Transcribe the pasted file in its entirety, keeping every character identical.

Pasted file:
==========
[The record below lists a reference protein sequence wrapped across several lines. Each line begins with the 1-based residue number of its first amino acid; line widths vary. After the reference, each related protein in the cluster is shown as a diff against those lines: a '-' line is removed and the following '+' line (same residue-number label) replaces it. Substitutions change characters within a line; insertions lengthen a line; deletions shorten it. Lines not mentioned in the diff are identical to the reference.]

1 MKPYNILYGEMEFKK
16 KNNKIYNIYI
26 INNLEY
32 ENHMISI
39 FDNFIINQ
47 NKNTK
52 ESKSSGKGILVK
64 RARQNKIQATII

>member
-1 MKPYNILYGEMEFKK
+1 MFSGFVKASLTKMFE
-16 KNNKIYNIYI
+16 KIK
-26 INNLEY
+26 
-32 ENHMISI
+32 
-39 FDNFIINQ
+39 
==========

[The record below lists a reference protein sequence wrapped across several lines. Each line begins with the 1-based residue number of its first amino acid; line widths vary. After the reference, each related protein in the cluster is shown as a diff against those lines: a '-' line is removed and the following '+' line (same residue-number label) replaces it. Substitutions change characters within a line; insertions lengthen a line; deletions shorten it. Lines not mentioned in the diff are identical to the reference.]

1 MKPYNILYGEMEFKK
16 KNNKIYNIYI
26 INNLEY
32 ENHMISI
39 FDNFIINQ
47 NKNTK
52 ESKSSGKGILVK
64 RARQNKIQATII

>member
-1 MKPYNILYGEMEFKK
+1 MFSGFVKASLTKMFE
-16 KNNKIYNIYI
+16 KIK
-26 INNLEY
+26 
-32 ENHMISI
+32 
-39 FDNFIINQ
+39 